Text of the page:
c) The bottom line is that there are two specific realms wherein this "obligation" principle operates: the first realm is that of the unbelieving world where "obligation" goes unmet and eternal judgment is visited upon those who have failed to meet it; and the second realm is that of the family of God where "obligation" is sometimes met and sometimes not and Fatherly discipline, the law of the harvest, and the coming judgment seat of Christ come into play.
2) A second question is this: why does Paul bring up the issue of "obligation" at this point, or, indeed, at all?
a) There can be no doubt that a sense of "obligation" rests more heavily upon us than does simple understanding of given facts.
b) Therefore, we must grapple with what Paul's intention was in bringing it up.
c) There are several issues involved in any concept of "obligation".
i) On one hand, "obligation" tends to focus attention upon the need for determination in order that the obligation be met (Romans 1:15; 2 Corinthians 8:22; Hebrews 11:6; 2 Peter 3:14).
ii) And, always, the issue of determination is two-fold: where will the obligated obtain the ability to achieve the determination?; and what is the requirement for the obtaining of that ability? The "where" is always the Spirit of God, and the "what" is always "faith" as a matter of dependence upon Him to fulfill His promise(s).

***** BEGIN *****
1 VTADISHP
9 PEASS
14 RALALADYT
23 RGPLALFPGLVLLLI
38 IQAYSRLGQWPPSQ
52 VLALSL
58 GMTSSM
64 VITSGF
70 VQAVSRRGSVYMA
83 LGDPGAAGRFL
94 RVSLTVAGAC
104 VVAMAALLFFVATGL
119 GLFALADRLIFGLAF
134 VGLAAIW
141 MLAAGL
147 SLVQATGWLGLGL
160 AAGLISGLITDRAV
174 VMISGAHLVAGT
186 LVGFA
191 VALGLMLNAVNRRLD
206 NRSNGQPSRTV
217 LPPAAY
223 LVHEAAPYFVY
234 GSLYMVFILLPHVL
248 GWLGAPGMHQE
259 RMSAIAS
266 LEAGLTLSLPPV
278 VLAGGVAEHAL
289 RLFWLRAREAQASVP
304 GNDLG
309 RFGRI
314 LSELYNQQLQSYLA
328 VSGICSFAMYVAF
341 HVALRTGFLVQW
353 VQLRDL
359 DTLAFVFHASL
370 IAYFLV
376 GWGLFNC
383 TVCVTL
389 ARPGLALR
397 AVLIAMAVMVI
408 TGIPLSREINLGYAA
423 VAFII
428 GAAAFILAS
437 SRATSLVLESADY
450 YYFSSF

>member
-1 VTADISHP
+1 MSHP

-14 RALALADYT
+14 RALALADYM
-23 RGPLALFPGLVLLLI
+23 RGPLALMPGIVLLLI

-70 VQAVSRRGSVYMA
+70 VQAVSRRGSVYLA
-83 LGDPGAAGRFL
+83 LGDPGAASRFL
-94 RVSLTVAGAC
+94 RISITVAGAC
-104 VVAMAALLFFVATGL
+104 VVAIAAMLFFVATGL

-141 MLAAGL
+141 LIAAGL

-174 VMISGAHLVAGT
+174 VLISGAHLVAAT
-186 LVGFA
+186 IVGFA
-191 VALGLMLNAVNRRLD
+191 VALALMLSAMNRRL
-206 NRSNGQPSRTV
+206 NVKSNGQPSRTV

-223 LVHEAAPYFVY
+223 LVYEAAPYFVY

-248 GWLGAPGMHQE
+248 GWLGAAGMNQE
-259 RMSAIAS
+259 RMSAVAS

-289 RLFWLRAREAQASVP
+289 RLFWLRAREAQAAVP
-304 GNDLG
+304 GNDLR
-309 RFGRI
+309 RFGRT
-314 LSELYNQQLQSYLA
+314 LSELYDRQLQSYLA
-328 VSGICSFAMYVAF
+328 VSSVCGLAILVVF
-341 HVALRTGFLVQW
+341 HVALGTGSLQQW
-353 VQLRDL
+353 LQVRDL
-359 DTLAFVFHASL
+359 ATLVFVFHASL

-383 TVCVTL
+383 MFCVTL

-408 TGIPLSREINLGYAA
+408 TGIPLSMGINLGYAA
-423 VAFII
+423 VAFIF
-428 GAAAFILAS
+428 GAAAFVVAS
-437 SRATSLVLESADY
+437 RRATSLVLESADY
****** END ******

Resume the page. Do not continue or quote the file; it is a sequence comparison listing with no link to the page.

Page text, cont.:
d) Thus we must conclude that Paul wanted the Thessalonians to realize that his commitment to expressing gratitude to God for them was not simply a passing whim, but was, rather, the outworking of the Spirit's response to his confidence in Him to direct his ways.
C. The "to give thanks to the God" is the "end" that "obligation" has in view.
1. The concept of thanksgiving is "responding to grace given".
2. The "always" is indicative of the magnitude of the grace extended.
D. The actual "binding" is because of God's election of the Thessalonians.
1. In what sense is Paul "bound" to give thanks because God has done some extraordinarily gracious thing for someone else?
2. Apparently Paul sees God's grace to others as being through himself as an aspect of his commission ("obligation") by God as the apostle to the gentiles so that he is being "graced" by God by being allowed to be His instrument of grace to others. In 2 Timothy 2:10 he actually said that his reason for enduring all things was for the sake of the elect so that they might obtain God's salvation.
II. The Identity of the "Brethren".
A. First, they are "brethren".
B. Second, they are "beloved by [the] Lord" (a characteristic tied directly to "election" in 1 Thessalonians 1:4).
III. The Rationale of the Obligation.
A. The God has "chosen you from the beginning".
1. The word translated "chosen" is only used three times in the entire New Testament and it means "to make a choice", "to decide on a course of action".
2. The word the Authorized Version translates "from the beginning" is actually the result of a textual problem that the textual critics cannot really resolve. They give a conflated reading of two words a "C" in arguing that the AV, which rests upon two words that mean "from the beginning", is not as preferable as "firstfruit". It is interesting, though, that the AV, ASV, and NASB all use "from the beginning" to render the text. It is likely that the translators realized that the idea that the Thessalonians were "chosen as a firstfruit" makes no sense historically and that Paul's concept of "election" was introduced early (1 Thessalonians 1:4) and is a major thesis in "hope".
B. The "choice" had to do with "salvation".
1. The idea is that God's choice was "unto salvation".
2. The means of "salvation" begins with "sanctification by the Spirit".
3. This means moves then to "and by faith in truth".